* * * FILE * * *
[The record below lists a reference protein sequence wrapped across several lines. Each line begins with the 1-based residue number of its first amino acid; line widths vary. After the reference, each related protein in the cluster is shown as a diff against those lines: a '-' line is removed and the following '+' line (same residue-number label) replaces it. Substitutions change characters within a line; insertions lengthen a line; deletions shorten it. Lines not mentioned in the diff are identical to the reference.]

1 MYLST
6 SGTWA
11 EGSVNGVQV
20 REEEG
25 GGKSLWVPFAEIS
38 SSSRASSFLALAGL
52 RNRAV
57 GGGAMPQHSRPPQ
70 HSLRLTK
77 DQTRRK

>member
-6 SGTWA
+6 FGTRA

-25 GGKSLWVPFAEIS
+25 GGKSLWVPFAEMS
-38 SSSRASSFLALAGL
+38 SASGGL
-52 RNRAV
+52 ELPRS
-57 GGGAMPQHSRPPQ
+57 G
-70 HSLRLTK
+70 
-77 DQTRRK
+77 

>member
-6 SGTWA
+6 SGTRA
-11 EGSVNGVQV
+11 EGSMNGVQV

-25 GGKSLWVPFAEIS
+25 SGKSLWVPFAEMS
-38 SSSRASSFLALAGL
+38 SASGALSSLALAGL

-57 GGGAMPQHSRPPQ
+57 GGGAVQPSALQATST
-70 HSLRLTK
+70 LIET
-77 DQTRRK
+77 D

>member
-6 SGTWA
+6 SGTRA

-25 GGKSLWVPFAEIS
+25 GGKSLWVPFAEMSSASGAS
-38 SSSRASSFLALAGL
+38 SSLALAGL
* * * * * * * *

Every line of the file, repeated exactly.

[The record below lists a reference protein sequence wrapped across several lines. Each line begins with the 1-based residue number of its first amino acid; line widths vary. After the reference, each related protein in the cluster is shown as a diff against those lines: a '-' line is removed and the following '+' line (same residue-number label) replaces it. Substitutions change characters within a line; insertions lengthen a line; deletions shorten it. Lines not mentioned in the diff are identical to the reference.]

1 MYLST
6 SGTWA
11 EGSVNGVQV
20 REEEG
25 GGKSLWVPFAEIS
38 SSSRASSFLALAGL
52 RNRAV
57 GGGAMPQHSRPPQ
70 HSLRLTK
77 DQTRRK

>member
-6 SGTWA
+6 FGTRA

-25 GGKSLWVPFAEIS
+25 GGKSLWVPFAEMS
-38 SSSRASSFLALAGL
+38 SASGGL
-52 RNRAV
+52 ELPRS
-57 GGGAMPQHSRPPQ
+57 G
-70 HSLRLTK
+70 
-77 DQTRRK
+77 

>member
-6 SGTWA
+6 SGTRA
-11 EGSVNGVQV
+11 EGSMNGVQV

-25 GGKSLWVPFAEIS
+25 SGKSLWVPFAEMS
-38 SSSRASSFLALAGL
+38 SASGALSSLALAGL

-57 GGGAMPQHSRPPQ
+57 GGGAVQPSALQATST
-70 HSLRLTK
+70 LIET
-77 DQTRRK
+77 D

>member
-6 SGTWA
+6 SGTRA

-25 GGKSLWVPFAEIS
+25 GGKSLWVPFAEMSSASGAS
-38 SSSRASSFLALAGL
+38 SSLALAGL